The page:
20 January 2023
tl;dr Many companies look to hire individuals who are both leader and individual contributor (IC) on the same team. These are often referred to as "Player/Coach" kinds of roles, and people in these roles often find a distinct lack of success over time.
The problem is that this role sets people up for failure:
- The role will inevitably gravitate (and spike) to one of either the leader role or the IC role. An Engineering Management Player/Coach, particularly if they are a new leader, will often index hard on their engineering skills, and spend too much time writing code (and "fixing" code written by others on the team, which undermines confidence and trust). A DevRel Player/Coach, particularly if they are a new leader, will index hard on giving presentations and doing webinars and writing blog posts and such. In both cases, the Player/Coach, being more recently a Player (and likely a successful one at that, hence the promotion), will neglect their Coaching duties in favor of "getting things done".
- The Coaching expectations then don't get met. The team finds that their leader has no time for 1:1s with them, and/or team members miss opportunities to engage in their own career growth because the Player/Coach is spending too much time Playing. In some cases, the hiring of the rest of team never happens, all because the Player/Coach doesn't have the time (because they're "too busy doing the IC work").
- Separations follow. Either the team members slowly drift away to other teams where they can get better support, or the Player/Coach gets frustrated that their performance reviews (and/or anonymous survey results from the team) are sub-par, or the Player/Coach's manager takes steps to "correct" the situation. In the worst of these cases, the whole plan for the team is abandoned.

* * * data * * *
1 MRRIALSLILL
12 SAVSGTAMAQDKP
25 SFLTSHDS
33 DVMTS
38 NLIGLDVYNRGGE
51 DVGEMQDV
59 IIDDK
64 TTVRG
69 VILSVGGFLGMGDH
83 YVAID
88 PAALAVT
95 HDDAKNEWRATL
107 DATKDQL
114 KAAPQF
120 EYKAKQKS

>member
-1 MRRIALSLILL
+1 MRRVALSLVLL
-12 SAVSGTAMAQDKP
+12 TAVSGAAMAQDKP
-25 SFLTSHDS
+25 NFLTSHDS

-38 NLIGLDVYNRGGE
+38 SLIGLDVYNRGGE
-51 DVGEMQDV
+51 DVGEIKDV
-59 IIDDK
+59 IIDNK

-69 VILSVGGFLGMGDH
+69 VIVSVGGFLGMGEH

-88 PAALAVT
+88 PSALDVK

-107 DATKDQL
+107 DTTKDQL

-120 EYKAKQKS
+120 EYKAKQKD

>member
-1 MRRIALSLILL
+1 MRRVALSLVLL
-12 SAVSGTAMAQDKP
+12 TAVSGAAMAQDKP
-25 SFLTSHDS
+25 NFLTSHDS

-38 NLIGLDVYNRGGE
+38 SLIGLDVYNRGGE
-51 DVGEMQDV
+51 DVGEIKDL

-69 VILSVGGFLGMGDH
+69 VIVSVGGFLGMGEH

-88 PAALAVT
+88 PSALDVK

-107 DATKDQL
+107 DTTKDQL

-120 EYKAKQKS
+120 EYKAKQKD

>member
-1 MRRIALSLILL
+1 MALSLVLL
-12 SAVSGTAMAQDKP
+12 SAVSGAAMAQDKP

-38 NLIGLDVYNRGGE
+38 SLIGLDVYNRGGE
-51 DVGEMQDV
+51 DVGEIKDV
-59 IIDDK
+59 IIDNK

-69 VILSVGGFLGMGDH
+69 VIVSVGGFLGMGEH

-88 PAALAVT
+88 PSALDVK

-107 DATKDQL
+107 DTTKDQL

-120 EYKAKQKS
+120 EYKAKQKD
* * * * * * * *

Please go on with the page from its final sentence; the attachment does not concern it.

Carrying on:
You cannot have two Priority-One goals at the same time. If you are there to be an individual contributor, management tasks distract you from your purpose; likewise, if you are there to be a manager, IC tasks distract you. No role is ever 100% one and not the other, but there should never be ambiguity as to which is your primary focus.
Now, having said all this, it's still a common scenario for hiring managers to want to hire a "Player/Coach", particularly in the early stages of a team's formation. The idea, simply put, is that until the team is built, the Player/Coach will need to be "hands on" until the team's construction is complete and the Player/Coach can move to full-time coaching.
If that's the case (and this is speaking from having done this three or four times now), then here's the way to do it, assuming that no team actually exists at the time of the Player/Coach's hire:
- The first six months are spent being 100% IC. This gives the Player/Coach the chance to identify the goals for the team, spent a little "time in the trenches" to see what their team will need to be doing and how to do it, and get to know some of the other teams around them.